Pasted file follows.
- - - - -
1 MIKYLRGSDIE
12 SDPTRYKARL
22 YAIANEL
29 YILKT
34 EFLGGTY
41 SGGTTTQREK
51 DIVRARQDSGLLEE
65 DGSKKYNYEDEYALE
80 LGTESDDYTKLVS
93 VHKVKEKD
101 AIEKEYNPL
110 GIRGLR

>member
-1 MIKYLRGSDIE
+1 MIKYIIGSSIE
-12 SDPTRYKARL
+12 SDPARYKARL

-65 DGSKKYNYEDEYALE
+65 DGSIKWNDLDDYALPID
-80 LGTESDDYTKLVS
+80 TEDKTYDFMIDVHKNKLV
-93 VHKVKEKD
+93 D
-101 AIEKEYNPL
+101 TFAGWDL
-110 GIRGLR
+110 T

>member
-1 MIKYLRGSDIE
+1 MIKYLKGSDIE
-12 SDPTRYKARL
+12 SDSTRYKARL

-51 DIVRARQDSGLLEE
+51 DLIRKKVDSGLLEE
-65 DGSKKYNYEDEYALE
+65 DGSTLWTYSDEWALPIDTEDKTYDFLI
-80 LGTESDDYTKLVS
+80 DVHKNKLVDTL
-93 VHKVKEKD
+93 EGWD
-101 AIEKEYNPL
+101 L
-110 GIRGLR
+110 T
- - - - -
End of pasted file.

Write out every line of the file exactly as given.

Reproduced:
1 MIKYLRGSDIE
12 SDPTRYKARL
22 YAIANEL
29 YILKT
34 EFLGGTY
41 SGGTTTQREK
51 DIVRARQDSGLLEE
65 DGSKKYNYEDEYALE
80 LGTESDDYTKLVS
93 VHKVKEKD
101 AIEKEYNPL
110 GIRGLR

>member
-1 MIKYLRGSDIE
+1 MIKYIIGSSIE
-12 SDPTRYKARL
+12 SDPARYKARL

-65 DGSKKYNYEDEYALE
+65 DGSIKWNDLDDYALPID
-80 LGTESDDYTKLVS
+80 TEDKTYDFMIDVHKNKLV
-93 VHKVKEKD
+93 D
-101 AIEKEYNPL
+101 TFAGWDL
-110 GIRGLR
+110 T

>member
-1 MIKYLRGSDIE
+1 MIKYLKGSDIE
-12 SDPTRYKARL
+12 SDSTRYKARL

-51 DIVRARQDSGLLEE
+51 DLIRKKVDSGLLEE
-65 DGSKKYNYEDEYALE
+65 DGSTLWTYSDEWALPIDTEDKTYDFLI
-80 LGTESDDYTKLVS
+80 DVHKNKLVDTL
-93 VHKVKEKD
+93 EGWD
-101 AIEKEYNPL
+101 L
-110 GIRGLR
+110 T